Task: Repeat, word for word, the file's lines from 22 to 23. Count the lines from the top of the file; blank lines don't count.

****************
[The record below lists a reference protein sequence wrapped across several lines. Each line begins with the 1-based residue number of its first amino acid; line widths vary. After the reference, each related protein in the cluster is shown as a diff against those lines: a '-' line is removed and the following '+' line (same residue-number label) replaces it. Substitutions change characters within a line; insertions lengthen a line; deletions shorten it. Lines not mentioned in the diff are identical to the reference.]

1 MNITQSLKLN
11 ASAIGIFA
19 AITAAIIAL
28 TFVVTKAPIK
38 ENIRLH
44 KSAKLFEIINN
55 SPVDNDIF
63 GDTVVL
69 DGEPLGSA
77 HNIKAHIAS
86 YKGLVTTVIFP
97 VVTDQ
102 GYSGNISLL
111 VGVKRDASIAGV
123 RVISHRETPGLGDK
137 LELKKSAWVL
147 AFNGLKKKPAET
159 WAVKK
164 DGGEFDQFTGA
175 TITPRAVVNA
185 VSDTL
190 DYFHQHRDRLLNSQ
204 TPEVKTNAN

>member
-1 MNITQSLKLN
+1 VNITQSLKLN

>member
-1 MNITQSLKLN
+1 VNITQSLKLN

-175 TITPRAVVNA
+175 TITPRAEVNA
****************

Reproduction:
185 VSDTL
190 DYFHQHRDRLLNSQ